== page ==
Life, Leadership and Business

Thursday, 23 March 2017

Effective Communication


Personal Development Skill: Effective Communication



We communicate, all the time. Using various mediums, messages travel back and forward between people at an incredible rate.
Communication generates an incredible amount of data daily. Why then is effective communication so illusive?

As with most things in business, communication
is a skill that follows a process, examples of which are abundantly available on the internet. Most people are aware of the most common option: Sender creates a message for the Receiver whom responds with feedback and this process continues repeatedly until the Receiver has the same message as intended by the Sender.



Here are 5 key tips that will get you the consistent success in communication:


1.      Take Responsibility as the Sender

The success of the outcome of any communication depends on the person (the sender or the communicator) that designs the message. If the concept or idea is in your head, you must assume the responsibility to clearly and carefully explain it in order to get your message across. If the results are not what you desired, the person you communicated to is not to blame for a lack of understanding; you must carry the blame for a lack of communication.

Emotions often run high when an instruction is carried out incorrectly. Once you assume responsibility for the outcome, those emotions will be directed at yourself. It is amazing how ‘understanding’ one can become.


2.      Use as many mediums to communicate as possible

In an exercise during training, a group of people go through the motions of exploring all the different medium options for communicating, whether it is words, body language, written or oral, etc. Years of conducting the exercise has revealed that without exception, people decide on using many mediums to communicate the message as effectively as possible.

To ensure understanding use a multi-strategy approach. Use spoken word, use body language and use pictures or some written medium to support your speech. We all use our five physical senses to understand the world around us. “Speak” to as many of the senses as possible when sharing your message, as this will provide a better understanding.
 
3.      Ask for feedback

Once you have delivered your message, don’t assume that the person that received your message understood. In the communication model the Receiver provides feedback. What the model doesn’t state is that feedback should be on the request of the Sender.

Ask people for feedback. Ask them to explain your message back to you. In that way they consolidate the message they heard and understood and you have the assurance that they got the message you intended.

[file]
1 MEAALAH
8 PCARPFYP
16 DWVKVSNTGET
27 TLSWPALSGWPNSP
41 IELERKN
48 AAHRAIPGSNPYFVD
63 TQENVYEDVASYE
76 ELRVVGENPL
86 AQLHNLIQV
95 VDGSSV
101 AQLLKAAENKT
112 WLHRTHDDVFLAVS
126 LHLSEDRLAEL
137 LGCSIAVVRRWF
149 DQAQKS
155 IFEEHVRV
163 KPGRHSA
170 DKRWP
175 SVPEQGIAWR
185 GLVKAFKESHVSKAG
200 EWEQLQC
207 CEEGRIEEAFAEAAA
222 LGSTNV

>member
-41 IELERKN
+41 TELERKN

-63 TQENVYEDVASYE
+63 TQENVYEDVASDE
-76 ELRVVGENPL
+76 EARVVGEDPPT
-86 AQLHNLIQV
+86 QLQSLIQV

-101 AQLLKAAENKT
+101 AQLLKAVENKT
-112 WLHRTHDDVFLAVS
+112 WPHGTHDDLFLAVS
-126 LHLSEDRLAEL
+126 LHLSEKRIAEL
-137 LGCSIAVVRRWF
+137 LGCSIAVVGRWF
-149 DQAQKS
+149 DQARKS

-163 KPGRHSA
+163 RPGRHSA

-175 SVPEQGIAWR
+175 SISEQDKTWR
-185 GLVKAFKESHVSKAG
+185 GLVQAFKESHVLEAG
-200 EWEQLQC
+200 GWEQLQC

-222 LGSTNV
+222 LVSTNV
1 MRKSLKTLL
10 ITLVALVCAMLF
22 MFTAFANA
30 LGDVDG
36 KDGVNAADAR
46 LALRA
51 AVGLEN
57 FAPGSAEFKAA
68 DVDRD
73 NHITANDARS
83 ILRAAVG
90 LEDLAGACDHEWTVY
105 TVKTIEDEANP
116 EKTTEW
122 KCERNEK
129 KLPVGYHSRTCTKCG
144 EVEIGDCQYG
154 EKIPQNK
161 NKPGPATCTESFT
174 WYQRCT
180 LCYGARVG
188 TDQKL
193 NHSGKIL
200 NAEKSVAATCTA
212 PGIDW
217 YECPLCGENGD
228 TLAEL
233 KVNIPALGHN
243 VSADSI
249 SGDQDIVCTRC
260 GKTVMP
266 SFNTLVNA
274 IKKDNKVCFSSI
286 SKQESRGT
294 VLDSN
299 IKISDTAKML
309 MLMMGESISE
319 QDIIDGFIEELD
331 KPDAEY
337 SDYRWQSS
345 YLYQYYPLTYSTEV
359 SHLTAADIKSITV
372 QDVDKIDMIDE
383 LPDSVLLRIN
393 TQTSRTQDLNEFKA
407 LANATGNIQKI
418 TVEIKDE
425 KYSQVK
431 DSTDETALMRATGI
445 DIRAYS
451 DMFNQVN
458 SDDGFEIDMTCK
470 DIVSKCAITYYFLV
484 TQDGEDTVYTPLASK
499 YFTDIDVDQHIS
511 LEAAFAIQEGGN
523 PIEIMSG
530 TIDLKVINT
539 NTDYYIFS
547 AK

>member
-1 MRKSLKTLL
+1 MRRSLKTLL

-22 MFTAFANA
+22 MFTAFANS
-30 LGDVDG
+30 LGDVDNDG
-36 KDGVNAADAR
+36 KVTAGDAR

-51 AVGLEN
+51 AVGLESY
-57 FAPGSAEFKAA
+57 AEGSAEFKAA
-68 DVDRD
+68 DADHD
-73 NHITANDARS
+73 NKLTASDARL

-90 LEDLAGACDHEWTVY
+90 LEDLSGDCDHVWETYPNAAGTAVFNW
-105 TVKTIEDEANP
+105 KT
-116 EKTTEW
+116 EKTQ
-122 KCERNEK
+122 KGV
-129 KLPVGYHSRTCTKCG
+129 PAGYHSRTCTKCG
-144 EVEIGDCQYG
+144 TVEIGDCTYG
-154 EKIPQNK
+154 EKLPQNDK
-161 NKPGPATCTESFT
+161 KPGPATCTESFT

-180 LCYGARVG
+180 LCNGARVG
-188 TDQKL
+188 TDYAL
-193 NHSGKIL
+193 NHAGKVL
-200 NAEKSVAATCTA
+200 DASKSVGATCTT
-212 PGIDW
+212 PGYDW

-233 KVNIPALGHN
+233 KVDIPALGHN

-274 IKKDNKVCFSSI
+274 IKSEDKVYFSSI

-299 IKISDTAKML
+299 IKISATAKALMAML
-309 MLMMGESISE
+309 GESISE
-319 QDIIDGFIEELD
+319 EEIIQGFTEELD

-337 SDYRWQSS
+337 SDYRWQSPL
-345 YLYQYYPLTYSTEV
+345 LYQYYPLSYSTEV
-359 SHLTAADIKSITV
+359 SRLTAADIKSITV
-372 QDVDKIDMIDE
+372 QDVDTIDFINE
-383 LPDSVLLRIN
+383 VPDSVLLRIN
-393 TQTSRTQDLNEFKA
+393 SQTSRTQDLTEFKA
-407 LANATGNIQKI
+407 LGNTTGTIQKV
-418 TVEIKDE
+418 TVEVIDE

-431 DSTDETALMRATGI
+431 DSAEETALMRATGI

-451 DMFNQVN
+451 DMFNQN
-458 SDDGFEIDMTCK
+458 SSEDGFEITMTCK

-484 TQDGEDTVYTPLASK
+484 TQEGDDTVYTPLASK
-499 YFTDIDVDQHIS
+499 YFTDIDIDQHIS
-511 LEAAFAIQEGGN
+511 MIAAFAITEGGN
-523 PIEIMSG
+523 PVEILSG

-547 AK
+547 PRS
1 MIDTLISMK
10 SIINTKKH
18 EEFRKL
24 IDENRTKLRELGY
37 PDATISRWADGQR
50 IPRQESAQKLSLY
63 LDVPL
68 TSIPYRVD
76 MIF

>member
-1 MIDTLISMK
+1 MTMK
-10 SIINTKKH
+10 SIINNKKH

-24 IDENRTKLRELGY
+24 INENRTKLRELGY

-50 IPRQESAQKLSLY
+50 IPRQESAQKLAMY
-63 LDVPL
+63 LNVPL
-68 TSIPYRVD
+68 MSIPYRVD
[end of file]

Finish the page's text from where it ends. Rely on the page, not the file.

Make corrections if required, after which get feedback to ensure the message was understood.
 
4.      Detail Expectations

Put detail in what your expectations are for the end result. Use words that will define what you see, what you hear and what you feel. Describe the outcome as clearly as possible and people will work smarter to achieve the “picture” you communicated.


5.      Spend the time the first time

It is amazing when people don’t have time to do the job correctly the first time around, but they always have time to repeat the job a second time. This applies to communicating. People (often leaders and managers) feel they don’t have enough time in order to correctly and intensively communicate their intentions and expectations to followers or employees. Yet when the outcome is not the desired result, the same busy leader or manager will either take more time to explain everything again or failing that they just take over the task themselves.


How often have your heard managers or entrepreneurs say that they do the job themselves, because no one else can be trusted. This is not a sign of poor workmanship or a lack of ownership on the employee’s part. This is more a result of the manager’s inability to communicate correctly.  

Spend the time to communicate in detail and fully explain your message. It will save you time, effort and frustration down the line.


Twenty years of training has taught me that knowledge does not guarantee success when it comes to communication. This is a skill likened to a plant that needs time, attention and dedication to make it flourish. Communication needs to be fed and nurtured in order for it to mature. Practise makes perfect.


No comments:

Post a Comment